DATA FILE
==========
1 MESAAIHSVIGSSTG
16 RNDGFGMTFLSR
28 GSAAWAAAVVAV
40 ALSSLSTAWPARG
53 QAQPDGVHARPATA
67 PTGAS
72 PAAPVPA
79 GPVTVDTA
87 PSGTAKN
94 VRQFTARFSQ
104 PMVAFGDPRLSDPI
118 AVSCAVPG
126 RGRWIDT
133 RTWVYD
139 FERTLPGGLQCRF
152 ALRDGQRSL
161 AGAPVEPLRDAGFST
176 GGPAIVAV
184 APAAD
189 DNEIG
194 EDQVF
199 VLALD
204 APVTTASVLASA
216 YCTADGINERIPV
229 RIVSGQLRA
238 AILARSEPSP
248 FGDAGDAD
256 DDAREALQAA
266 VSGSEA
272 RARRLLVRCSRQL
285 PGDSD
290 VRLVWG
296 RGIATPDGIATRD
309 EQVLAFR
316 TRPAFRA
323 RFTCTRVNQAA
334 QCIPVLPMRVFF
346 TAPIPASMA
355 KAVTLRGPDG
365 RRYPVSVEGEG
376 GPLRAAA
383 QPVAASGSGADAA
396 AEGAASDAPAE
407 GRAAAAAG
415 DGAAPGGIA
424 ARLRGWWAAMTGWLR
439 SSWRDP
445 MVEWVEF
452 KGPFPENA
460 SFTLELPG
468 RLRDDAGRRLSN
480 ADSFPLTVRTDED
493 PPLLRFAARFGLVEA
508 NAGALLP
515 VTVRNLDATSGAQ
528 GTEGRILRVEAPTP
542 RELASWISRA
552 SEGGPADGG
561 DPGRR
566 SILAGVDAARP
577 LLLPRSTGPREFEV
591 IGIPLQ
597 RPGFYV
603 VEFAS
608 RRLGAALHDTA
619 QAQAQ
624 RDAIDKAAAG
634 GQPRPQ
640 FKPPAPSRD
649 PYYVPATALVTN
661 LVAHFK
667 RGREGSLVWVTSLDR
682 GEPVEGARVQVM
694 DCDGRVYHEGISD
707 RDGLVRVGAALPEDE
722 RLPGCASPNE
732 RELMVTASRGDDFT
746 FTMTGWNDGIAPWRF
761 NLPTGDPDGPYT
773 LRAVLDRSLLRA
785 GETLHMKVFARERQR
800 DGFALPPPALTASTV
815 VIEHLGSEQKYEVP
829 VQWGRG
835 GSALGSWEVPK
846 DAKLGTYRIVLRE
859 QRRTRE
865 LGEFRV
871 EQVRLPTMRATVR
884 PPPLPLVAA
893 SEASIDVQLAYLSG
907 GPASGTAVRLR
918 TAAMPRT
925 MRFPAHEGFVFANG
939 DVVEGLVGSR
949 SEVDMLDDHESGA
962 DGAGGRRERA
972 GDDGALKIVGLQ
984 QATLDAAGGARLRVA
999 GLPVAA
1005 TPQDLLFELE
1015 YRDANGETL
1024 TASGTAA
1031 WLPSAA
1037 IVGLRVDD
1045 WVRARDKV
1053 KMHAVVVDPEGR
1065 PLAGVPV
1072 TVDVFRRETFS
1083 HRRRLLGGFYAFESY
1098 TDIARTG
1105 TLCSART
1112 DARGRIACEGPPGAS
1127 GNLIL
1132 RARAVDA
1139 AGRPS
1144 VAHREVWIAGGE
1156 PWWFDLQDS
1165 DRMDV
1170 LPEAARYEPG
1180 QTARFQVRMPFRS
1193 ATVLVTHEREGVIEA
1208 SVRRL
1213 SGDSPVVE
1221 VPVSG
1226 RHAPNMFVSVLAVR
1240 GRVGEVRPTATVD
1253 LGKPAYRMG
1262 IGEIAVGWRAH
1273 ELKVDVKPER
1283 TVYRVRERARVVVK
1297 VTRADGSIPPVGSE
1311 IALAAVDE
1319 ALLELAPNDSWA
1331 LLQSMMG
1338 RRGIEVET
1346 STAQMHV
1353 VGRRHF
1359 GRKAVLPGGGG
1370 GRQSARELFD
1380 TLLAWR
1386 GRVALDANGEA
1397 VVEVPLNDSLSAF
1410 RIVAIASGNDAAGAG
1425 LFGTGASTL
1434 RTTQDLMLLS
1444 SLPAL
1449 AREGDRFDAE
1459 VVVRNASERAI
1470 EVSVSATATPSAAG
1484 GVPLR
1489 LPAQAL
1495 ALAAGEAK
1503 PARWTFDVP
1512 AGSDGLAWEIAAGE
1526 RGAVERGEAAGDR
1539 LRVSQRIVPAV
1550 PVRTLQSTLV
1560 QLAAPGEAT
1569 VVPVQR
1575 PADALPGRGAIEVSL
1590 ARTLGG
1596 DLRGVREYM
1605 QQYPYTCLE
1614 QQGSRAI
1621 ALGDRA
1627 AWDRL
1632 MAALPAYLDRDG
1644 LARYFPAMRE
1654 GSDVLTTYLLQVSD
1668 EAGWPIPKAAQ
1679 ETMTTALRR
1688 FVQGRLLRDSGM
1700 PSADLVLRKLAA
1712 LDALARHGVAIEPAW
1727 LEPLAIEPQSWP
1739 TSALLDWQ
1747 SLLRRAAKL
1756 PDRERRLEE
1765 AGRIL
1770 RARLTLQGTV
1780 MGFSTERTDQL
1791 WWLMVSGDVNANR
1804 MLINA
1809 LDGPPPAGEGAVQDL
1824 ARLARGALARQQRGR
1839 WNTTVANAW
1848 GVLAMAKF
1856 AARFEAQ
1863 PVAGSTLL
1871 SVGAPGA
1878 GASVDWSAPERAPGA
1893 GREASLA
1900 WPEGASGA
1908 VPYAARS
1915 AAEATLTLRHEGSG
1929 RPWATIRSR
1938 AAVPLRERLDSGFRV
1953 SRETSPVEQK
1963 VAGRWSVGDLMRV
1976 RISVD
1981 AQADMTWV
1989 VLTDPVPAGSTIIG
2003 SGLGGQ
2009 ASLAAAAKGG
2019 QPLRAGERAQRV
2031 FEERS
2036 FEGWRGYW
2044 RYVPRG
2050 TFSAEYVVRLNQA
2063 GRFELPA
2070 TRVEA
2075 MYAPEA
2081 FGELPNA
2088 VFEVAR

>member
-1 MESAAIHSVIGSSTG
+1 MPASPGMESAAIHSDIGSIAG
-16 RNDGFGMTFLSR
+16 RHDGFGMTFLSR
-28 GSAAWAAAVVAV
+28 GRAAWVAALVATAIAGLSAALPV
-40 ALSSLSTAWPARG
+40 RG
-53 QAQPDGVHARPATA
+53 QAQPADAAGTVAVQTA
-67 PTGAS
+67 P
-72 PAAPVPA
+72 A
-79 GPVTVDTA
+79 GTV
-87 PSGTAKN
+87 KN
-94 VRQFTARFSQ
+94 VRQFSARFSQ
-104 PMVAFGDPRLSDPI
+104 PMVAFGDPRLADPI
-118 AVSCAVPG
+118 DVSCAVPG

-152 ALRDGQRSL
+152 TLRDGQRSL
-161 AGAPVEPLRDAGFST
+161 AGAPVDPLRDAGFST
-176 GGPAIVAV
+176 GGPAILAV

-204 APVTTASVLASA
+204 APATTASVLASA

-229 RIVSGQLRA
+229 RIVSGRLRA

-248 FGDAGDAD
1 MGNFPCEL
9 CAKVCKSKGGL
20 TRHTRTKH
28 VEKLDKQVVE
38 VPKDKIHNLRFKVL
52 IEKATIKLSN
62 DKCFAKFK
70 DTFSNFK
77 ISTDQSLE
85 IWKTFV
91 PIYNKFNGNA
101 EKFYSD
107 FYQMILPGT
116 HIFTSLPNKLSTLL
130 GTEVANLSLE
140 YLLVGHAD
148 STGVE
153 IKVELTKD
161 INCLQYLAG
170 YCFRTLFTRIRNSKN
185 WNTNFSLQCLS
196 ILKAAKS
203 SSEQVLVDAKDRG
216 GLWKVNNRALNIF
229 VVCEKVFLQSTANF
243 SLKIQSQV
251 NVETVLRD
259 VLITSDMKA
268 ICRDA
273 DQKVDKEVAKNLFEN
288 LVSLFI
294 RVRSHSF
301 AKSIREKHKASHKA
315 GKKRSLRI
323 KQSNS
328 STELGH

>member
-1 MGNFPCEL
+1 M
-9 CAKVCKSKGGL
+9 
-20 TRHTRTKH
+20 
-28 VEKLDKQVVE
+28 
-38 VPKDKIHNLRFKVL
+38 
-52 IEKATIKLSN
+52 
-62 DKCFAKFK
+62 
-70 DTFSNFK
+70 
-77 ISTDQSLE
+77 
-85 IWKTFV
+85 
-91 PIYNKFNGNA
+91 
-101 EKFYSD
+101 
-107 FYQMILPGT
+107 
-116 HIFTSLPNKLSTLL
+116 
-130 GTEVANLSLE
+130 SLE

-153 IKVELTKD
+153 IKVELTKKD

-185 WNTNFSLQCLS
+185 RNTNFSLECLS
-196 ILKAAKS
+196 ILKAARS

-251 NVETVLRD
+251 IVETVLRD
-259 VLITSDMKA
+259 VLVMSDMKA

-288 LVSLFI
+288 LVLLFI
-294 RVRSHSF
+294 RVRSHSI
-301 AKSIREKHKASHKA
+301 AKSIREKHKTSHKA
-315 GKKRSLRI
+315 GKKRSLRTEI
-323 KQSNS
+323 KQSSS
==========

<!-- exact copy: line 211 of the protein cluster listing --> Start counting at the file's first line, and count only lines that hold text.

2063 GRFELPA